The Idea of Monasticism and Its Realisation in Egypt

by B. M. Lourie (Hegumen Gregory)




The main topic of the book is the theological idea of monasticism, as put forward by the founders of the monastic movements, especially in Egypt. It is defined as the full realisation of the life according to the New Testament, in contrast with the secular life, which is according to the Old Testament at best. Thus the idea of a specific «(New) Covenant» occupied a very central place in both early monastic authors and the Fathers of the 3rd and 4th century. Therefore monasticism was simply following the call of Christ which is addressed to everybody. The development of this idea is traced through the following areas:


In the Early Church (ch. 1), including:

the latest pre-Christian and the earliest Christian periods (1.1–1.2), Aphraat and Methodius of Olympus (1.3), the Council in Gangra, the Eustathians and Basil the Great (1.4–1.5),


In the earliest Egyptian monastic Fathers (ch. 2), including especially:

The Letters of St. Anthony (2.2.1), the Pachomian Koinonia (2.2.2), Scetis (2.2.3). This chapter is introduced by a discussion of the sources presently available for the reconstruction of the earliest Egyptian monasticism as well as the problems posed by our recent knowledge of Christian culture in Egypt (2.1). The author elaborates on several points which seem to him especially remarkable: the meaning of the Pachomian Synaxis in the month Mesore (according to the author, it was the main feast of the Covenant going back to some pre-Christian Jewish liturgical calendars) (, the «afterlife» of the very archaic features of the 4th century Pachomian rules in Medieval and Modern Ethiopian monasticism (, the early history of the Jesus Prayer (– Moreover, the same idea of the Covenant is traced in contemporary Western Fathers other than John Cassian (2.2.5) and in John Chrysostom (2.2.6, including a discussion of the historiography:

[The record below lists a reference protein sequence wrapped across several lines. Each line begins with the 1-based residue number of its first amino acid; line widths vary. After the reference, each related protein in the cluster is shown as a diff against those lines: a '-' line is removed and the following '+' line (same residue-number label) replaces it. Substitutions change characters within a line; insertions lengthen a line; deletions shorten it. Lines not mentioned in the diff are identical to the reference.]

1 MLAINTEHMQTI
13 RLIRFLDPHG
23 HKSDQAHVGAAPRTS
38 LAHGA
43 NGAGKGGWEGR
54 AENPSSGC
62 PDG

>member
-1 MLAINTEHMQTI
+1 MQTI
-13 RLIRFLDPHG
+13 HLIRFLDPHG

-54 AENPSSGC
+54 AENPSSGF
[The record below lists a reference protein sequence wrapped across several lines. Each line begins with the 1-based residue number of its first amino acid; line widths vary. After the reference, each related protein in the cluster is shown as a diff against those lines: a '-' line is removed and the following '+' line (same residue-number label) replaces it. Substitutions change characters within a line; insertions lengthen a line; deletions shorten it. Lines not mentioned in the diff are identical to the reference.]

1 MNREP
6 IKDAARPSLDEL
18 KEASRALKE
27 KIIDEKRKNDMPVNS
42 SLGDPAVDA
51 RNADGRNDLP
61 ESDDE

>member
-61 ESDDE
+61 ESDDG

The next chapter (ch. 3) deals with the repercussions of the above idea of the New Covenant for the worldview in general. On the one hand, the views of the monastic Fathers are examined, especially their eschatological feelings (3.1–3.3). On the other hand, the idea of Constantine the Great representing himself (through Eusebius) as a New Moses of the Old Covenant (studied by E. Becker as early as the 1910s) is seen as a secular counterpart to the Fathers’ idea of the New Covenant (3.4). The chapter is concluded by an investigation of the mutual relationship between the Christian Empire and the Christian monasticism (3.5). Instead of the oldish postulate that the monastic movement arose as a spontaneous reaction to a general deterioration in the standards of spirituality after the peace of the Church, the author argues that, regardless of the possible motivations of individuals, what took place was a process of the reconstruction both of society stimulated by the Church and of the Church herself. In this process, the main problem for the Church was constituted, not by monasticism (whose main principles were already presented and even elaborated within pre-Constantinian Christianity), but rather by secular society. The hard work of people like St. John Chrysostom and St. Ambrose of Milan was needed to establish the standards of Christian life «in the world». The latter were patterned after the Old Testament’s standards, — which was quite natural in the light of the Fathers’ concept of Law and Grace —, although they were always kept open to the reality of the life in Christ according to the Gospel.


An additional chapter (ch. 4) is devoted to the history of Chalcedonian monasticism in Egypt starting from the 6th century until the 14th century. (As regards anti-Chalcedonian monasticism, the author has previously traced the history of Scetis up to the end of the 7th cent., with some remarks on the present state of Coptic monasticism:


The final chapters (chs. 5 and 6) contain some general conclusions regarding both early monasticism and monasticism as such.


The book is supplied with a selective Bibliography on early (up to the 6th cent.) Egyptian monasticism. Its purpose is to provide easy access to the full bibliographic data concerning any particular point in the field.





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